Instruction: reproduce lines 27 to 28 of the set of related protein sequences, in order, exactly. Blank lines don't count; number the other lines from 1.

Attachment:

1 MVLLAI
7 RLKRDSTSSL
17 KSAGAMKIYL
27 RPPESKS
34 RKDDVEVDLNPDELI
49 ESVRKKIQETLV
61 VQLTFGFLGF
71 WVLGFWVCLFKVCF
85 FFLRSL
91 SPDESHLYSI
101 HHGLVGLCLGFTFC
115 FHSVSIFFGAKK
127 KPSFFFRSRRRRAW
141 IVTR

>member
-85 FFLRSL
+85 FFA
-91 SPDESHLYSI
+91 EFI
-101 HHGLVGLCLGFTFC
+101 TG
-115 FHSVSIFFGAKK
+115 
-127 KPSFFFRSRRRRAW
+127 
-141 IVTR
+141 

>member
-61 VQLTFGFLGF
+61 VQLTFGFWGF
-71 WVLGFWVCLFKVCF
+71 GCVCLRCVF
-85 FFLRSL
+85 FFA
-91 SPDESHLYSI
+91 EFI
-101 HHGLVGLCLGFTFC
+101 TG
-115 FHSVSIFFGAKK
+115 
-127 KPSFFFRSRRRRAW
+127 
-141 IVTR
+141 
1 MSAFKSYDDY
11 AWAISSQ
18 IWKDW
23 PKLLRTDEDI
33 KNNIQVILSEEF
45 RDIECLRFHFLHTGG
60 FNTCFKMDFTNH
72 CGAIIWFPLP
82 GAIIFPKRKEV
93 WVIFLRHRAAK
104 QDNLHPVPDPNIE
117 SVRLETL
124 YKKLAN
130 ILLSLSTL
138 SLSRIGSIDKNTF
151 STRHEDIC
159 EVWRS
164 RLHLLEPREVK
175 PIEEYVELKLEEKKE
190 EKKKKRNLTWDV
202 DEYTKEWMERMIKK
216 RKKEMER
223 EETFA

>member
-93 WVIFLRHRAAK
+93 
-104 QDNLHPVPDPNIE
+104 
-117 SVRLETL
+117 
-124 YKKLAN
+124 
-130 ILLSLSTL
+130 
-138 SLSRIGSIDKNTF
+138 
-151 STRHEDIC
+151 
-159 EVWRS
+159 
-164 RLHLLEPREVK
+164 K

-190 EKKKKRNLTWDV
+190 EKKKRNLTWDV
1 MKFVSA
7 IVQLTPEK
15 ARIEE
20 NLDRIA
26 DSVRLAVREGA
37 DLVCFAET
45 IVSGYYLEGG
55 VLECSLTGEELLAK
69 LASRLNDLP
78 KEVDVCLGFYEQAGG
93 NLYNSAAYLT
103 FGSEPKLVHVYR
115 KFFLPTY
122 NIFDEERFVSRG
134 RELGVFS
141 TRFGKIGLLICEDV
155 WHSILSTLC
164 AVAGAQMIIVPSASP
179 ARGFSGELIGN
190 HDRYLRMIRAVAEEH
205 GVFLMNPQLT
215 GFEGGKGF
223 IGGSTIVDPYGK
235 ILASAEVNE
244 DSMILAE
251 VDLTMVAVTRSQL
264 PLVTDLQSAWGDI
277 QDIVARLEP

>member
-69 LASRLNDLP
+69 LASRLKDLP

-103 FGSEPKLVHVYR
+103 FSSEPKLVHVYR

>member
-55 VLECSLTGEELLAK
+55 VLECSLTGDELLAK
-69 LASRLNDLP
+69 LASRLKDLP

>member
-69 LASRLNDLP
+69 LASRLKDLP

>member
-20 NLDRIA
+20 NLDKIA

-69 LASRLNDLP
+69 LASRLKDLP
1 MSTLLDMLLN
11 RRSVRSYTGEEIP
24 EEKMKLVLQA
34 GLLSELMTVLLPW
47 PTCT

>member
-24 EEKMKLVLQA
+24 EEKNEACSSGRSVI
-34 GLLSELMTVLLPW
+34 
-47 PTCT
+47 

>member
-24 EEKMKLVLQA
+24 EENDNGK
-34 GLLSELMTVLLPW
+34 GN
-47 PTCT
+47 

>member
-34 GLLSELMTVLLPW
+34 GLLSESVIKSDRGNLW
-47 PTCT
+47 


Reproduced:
+141 

>member